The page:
The first bishop of Ecatepec – a former lawyer, stockbroker and banker who founded the Inbursa financial group with Mexico’s richest person, Carlos Slim – died of complications related to COVID-19 on Monday night.
Onésimo Cepeda Silva, 84, was anointed bishop of Ecatepec in 1995 and remained in the position until his retirement in 2012.
He was born in Mexico City in 1937 and became a priest in 1970. His death came weeks after he was admitted to hospital in serious condition.
The former Catholic Church leader was a larger-than-life figure, widely known for his controversial views, eccentric behavior, wealth and links to the once omnipotent Institutional Revolutionary Party (PRI), National Action Party and some of Mexico’s most powerful and influential businesspeople.
For Cepeda, the separation of church and state was “nonsense,” abortion was murder and the leftist Democratic Revolution Party – whose logo features a shining sun – was a party with “a sun that is darker than the moon.”
His 16-year tenure as bishop of Ecatepec was punctuated by controversy: he was accused of interfering in the 2006 presidential election; the Vatican called him out for preaching in favor of the PRI; he defended a cardinal accused of covering up pedophilia in the church; he clashed with former Mexico City mayor Rosario Robles over the decriminalization of abortion; he criticized former Zapatistas leader Subcomandate Marcos; the media alleged that he used his position for financial gain; and he flirted with the idea of running for political office.
Cepeda was also identified with a money laundering scandal involving a supposed US $130 million loan to a businesswoman and an art collection containing works by renowned artists such as Frida Kahlo, Diego Rivera, Pablo Picasso, Salvador Dalí and Francisco de Goya. A formal complaint was filed against him with the Mexico City Attorney General’s Office but he was never arrested or convicted of any crime.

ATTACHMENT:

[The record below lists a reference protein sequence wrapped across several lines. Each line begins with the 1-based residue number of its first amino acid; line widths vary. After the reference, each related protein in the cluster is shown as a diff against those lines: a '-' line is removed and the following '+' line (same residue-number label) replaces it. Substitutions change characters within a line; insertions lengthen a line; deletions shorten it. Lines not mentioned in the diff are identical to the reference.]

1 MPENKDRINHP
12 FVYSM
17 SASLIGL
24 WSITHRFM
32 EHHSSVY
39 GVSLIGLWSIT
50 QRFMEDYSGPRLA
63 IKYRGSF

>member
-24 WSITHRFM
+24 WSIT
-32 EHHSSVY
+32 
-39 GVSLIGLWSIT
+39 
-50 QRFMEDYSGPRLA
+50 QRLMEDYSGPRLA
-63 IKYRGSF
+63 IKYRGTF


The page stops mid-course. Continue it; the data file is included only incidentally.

The former bishop, appointed to the newly formed diocese of Ecatepec by Pope John Paul II, also attracted attention for his ostentatious dress (including his oversized cross necklace), his love of bullfighting, golf and fine wines, his security arrangements – he had bodyguards, and traveled in an armored vehicle with a machine gun under his seat, according to one report – and the parties he hosted.
His wealth earned him the nickname millonésimo, which roughly translates as the million-dollar man. Asked in his twilight years how he would like to be remembered, Cepeda responded as “a friend of the poor” – which describes many of the parishioners he served in Ecatepec, a heavily-populated municipality adjoining Mexico City that is plagued by crime and poverty.
But in a blunt assessment of his character, the newspaper Milenio declared that’s not who Cepeda was. Instead he may be more aptly described as an “eccentric” and “extravagant” religious man, with a talent and passion for hobnobbing with the nation’s rich and powerful, and a love and appreciation of the good life.
The former bishop will be buried in the Panteón Francés, or French Cemetery, in Mexico City.